Sudden rain brings Mumbai to a halt!
A sudden heavy downpour lashed the metropolis on Tuesday evening, severely disrupting road and suburban train services and inconveniencing lakhs of commuters and office goers
Mumbai: A sudden heavy downpour lashed the metropolis on Tuesday evening, severely disrupting road and suburban train services and inconveniencing lakhs of commuters and office goers.
Sudden lightining and heavy rain hit Mumbai on Tuesday evening. Pic/Pradeep Dhivar
At around 6.30 pm, the suburbs as well as the city experienced thunderstorms along with rains. While the showers led to a dip in the night temperatures, it also left many Mumbaikars stranded.
Sudden lightining and heavy rain left Mumbai in disarray on Tuesday.
The temperature on Tuesday morning was around 36 degree Celsius. The Meteorological Department had predicted thunder and rains even for the coming 24 hours in and around the city. In a mere half-hour, the city received nearly 80 millimetres of rainfall.
It should be noted that the city has been in the throes of heat wave with temperatures in the last two days hovering around 34 to 37 degrees celsius.
Met Department had predicted rainfall for the next 24 hours in and around the city. Pic/Pradeep Dhivar
The downpour caused water logging at various areas in the city. It also led to Central Railway services being disrupted on the Main and Harbour lines. While the Harbour line service was partially shut down between CST and Andheri, and CST to Wadala.
The CST to Wadala line has been affected due to a part of the Cotton Green station roof falling on an overhead wire disrupting power supply.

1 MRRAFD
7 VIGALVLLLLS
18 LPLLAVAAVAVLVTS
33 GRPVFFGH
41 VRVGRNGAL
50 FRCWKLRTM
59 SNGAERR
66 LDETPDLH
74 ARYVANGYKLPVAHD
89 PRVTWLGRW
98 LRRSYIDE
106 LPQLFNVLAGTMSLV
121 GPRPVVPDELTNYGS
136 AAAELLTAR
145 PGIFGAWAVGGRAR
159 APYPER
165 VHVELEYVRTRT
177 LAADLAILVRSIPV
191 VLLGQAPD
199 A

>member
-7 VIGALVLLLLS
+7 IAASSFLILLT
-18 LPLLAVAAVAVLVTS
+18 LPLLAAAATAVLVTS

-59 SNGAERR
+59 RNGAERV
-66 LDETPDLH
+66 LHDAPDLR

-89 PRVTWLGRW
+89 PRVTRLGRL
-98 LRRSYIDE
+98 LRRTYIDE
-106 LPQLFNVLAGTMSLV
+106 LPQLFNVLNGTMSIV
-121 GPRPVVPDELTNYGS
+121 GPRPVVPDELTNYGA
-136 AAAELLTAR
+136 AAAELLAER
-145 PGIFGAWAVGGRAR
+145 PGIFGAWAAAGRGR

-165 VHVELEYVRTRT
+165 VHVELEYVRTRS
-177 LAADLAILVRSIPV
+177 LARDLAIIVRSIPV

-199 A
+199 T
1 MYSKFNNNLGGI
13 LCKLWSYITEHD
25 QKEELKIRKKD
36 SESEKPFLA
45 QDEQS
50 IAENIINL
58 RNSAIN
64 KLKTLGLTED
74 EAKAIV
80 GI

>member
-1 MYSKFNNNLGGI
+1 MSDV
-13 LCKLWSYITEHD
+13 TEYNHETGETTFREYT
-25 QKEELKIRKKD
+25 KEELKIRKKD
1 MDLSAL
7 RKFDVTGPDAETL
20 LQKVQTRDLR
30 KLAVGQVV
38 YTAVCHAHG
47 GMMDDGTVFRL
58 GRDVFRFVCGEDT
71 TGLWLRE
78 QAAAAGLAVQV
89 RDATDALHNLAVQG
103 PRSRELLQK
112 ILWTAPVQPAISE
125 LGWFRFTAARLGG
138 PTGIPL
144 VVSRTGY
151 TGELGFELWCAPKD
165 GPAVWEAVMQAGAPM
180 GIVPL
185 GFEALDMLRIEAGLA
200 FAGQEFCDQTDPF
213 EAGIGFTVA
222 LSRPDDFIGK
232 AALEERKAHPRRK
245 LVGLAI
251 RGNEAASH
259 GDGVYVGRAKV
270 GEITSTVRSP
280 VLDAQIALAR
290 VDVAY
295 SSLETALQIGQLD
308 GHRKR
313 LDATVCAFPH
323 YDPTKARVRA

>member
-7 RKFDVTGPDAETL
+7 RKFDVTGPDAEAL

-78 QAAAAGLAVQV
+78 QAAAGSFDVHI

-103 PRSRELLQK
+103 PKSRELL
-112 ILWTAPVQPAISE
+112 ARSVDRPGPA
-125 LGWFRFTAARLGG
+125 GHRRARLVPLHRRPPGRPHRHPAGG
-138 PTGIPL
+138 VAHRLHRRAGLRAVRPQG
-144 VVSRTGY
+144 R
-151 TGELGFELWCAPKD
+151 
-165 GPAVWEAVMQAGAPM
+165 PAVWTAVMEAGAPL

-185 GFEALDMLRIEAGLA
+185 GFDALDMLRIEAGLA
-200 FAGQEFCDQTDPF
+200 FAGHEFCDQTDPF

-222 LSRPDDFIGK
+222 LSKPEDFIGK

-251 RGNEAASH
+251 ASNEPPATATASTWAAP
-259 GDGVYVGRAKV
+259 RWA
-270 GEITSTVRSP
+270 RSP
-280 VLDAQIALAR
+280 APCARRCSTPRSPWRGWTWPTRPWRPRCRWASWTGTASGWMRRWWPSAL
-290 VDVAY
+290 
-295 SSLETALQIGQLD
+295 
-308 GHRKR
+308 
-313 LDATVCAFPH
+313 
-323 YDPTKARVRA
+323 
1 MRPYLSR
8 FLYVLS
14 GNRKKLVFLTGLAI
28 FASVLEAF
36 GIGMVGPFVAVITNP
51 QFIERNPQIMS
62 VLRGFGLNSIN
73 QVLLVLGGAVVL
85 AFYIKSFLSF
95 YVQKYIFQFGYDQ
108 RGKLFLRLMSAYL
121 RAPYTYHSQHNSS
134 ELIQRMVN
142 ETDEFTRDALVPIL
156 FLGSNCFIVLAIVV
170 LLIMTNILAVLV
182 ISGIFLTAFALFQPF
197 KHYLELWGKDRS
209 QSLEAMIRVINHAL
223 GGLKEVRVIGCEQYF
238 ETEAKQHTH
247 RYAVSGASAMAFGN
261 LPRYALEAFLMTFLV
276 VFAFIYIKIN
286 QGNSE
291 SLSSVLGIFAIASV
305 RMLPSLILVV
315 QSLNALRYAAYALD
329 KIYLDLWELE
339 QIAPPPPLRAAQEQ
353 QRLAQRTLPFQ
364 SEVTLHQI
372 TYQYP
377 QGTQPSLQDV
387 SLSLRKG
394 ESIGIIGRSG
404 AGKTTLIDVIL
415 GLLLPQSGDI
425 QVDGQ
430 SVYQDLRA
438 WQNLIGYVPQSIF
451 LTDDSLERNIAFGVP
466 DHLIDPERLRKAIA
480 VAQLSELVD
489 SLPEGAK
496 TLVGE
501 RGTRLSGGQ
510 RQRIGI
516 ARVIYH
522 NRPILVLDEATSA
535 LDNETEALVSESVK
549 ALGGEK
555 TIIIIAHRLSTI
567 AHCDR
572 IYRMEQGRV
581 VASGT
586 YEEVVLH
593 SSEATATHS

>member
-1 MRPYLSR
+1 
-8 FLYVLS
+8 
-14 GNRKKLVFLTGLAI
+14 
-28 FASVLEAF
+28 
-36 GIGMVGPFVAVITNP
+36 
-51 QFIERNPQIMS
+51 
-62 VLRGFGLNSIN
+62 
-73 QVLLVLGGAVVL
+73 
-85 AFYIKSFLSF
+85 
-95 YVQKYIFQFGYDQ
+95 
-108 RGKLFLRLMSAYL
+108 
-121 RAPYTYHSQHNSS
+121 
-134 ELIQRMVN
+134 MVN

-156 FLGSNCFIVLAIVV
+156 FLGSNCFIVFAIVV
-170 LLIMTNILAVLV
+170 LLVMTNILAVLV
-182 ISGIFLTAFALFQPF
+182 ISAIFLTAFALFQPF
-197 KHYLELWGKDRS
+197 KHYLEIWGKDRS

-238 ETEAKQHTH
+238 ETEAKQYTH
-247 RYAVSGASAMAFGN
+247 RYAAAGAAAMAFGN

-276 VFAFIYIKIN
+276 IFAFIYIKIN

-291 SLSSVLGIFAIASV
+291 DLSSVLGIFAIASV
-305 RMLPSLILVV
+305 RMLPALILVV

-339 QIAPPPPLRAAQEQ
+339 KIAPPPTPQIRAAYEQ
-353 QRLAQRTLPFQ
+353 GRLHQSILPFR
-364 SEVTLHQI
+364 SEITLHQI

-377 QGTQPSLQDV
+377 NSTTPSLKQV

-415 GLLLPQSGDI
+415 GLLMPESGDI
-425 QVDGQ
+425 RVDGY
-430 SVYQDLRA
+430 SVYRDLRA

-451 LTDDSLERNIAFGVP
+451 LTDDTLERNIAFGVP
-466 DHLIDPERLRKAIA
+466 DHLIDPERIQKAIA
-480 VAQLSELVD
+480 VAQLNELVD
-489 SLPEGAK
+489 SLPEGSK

On the Main line, service between Currey Road and Byculla station has been hit with slow train services between Parel and Byculla being shut since 7.10 and all slow trains being diverted on to the fast track.
The sudden rainfall also led to monorail services between Wadala and Chembur being slowed down as a precautionary measure.
Sudden lightining and heavy rain led to traffic jams in several parts of Mumbai on Tuesday.
Confirming the same, an official from Scoomi said, "Due to sudden rain and storm we have slowed down the monorail services . Due to the rains we faced a couple of delays. However, the services were not canceled and at present the services have been brought back to normal."
Heavy winds led to trees falling in many parts of the city. The rain and wind also caused the dislocation of asbestos sheet at Currey Road station.
Mumbaikars were severely inconvenienced with traffic jams being reported across the city due to the unexpected rains.
Sudden lightining and heavy rain led to water-logging in several parts of the city on Tuesday.
Speaking to mid-day, an official from the fire department said, "There was utter chaos in the office due to the rains as nearly 200 tress fell due to the rains."
The Meteorological Department has predicted more thunder and rain for the next 24 hours in and around the city.
Heavy downpour brings relief from heat
With the city having witnessed the hottest day in September since 1951 yesterday, with Santa Cruz weather station
registering temperature of 37 degrees Celsius, the rains have helped bring a dip in temperatures.
"Mumbai had been witnessing high temperatures since the last few days, which led to the formation of thunder clouds. But this is a very temporary phenomenon and will subside very soon," V K Rajeev, Director (Weather Forecasting) of Mumbai IMD said.
"The sudden rains brought some respite from the scorching heat and Mumbaikars can now expect temperature levels to come down in the coming days," he said.
Today, while Santa Cruz weather station recorded the maximum temperature of 36.5 degrees Celsius, Colaba recorded 33.8 degrees Celsius.
Earlier, the city's highest temperature in September of 36.4 degrees Celsius was recorded in 1972.
(with inputs from PTI)
AREAS AFFECTED DUE TO TREE FALL:
CST near Azad Maidan
Grant Road near Bhatia Hospital
Lower Parel, Kamla Mills
Sign up for all the latest news, top galleries and trending videos from Mid-day.comSubscribe
Mumbai Rains: Landslides, overflowing dams, water on tracks bring the city to a standstill